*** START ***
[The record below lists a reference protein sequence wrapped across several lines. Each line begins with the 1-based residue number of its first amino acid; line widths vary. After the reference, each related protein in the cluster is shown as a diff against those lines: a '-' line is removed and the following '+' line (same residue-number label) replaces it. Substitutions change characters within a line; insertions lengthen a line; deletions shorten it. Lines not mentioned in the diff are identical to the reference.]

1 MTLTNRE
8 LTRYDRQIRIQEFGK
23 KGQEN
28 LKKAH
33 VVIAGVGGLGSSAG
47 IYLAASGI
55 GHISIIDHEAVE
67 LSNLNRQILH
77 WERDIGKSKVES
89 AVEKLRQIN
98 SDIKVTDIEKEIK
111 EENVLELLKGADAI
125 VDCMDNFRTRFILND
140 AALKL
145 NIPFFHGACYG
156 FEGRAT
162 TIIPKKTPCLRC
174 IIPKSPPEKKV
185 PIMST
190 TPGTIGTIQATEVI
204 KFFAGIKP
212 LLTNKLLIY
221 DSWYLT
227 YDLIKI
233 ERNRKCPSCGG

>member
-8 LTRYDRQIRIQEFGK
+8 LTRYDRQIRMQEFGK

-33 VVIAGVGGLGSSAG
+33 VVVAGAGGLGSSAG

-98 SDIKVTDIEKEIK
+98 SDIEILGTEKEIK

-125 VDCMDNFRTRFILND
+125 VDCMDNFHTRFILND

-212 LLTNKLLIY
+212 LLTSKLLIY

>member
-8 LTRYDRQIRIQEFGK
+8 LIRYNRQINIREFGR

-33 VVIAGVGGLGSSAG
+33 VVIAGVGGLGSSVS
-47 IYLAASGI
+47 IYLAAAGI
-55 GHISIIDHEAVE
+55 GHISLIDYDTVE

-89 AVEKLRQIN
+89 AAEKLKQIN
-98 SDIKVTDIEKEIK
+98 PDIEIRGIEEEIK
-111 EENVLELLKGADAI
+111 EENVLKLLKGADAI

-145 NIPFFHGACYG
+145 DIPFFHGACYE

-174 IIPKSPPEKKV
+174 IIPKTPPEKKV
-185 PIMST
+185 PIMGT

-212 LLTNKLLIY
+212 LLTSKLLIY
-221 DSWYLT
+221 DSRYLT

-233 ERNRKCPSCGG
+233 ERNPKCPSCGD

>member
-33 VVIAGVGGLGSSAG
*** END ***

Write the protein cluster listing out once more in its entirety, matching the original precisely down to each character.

[The record below lists a reference protein sequence wrapped across several lines. Each line begins with the 1-based residue number of its first amino acid; line widths vary. After the reference, each related protein in the cluster is shown as a diff against those lines: a '-' line is removed and the following '+' line (same residue-number label) replaces it. Substitutions change characters within a line; insertions lengthen a line; deletions shorten it. Lines not mentioned in the diff are identical to the reference.]

1 MTLTNRE
8 LTRYDRQIRIQEFGK
23 KGQEN
28 LKKAH
33 VVIAGVGGLGSSAG
47 IYLAASGI
55 GHISIIDHEAVE
67 LSNLNRQILH
77 WERDIGKSKVES
89 AVEKLRQIN
98 SDIKVTDIEKEIK
111 EENVLELLKGADAI
125 VDCMDNFRTRFILND
140 AALKL
145 NIPFFHGACYG
156 FEGRAT
162 TIIPKKTPCLRC
174 IIPKSPPEKKV
185 PIMST
190 TPGTIGTIQATEVI
204 KFFAGIKP
212 LLTNKLLIY
221 DSWYLT
227 YDLIKI
233 ERNRKCPSCGG

>member
-8 LTRYDRQIRIQEFGK
+8 LTRYDRQIRMQEFGK

-33 VVIAGVGGLGSSAG
+33 VVVAGAGGLGSSAG

-98 SDIKVTDIEKEIK
+98 SDIEILGTEKEIK

-125 VDCMDNFRTRFILND
+125 VDCMDNFHTRFILND

-212 LLTNKLLIY
+212 LLTSKLLIY

>member
-8 LTRYDRQIRIQEFGK
+8 LIRYNRQINIREFGR

-33 VVIAGVGGLGSSAG
+33 VVIAGVGGLGSSVS
-47 IYLAASGI
+47 IYLAAAGI
-55 GHISIIDHEAVE
+55 GHISLIDYDTVE

-89 AVEKLRQIN
+89 AAEKLKQIN
-98 SDIKVTDIEKEIK
+98 PDIEIRGIEEEIK
-111 EENVLELLKGADAI
+111 EENVLKLLKGADAI

-145 NIPFFHGACYG
+145 DIPFFHGACYE

-174 IIPKSPPEKKV
+174 IIPKTPPEKKV
-185 PIMST
+185 PIMGT

-212 LLTNKLLIY
+212 LLTSKLLIY
-221 DSWYLT
+221 DSRYLT

-233 ERNRKCPSCGG
+233 ERNPKCPSCGD

>member
-33 VVIAGVGGLGSSAG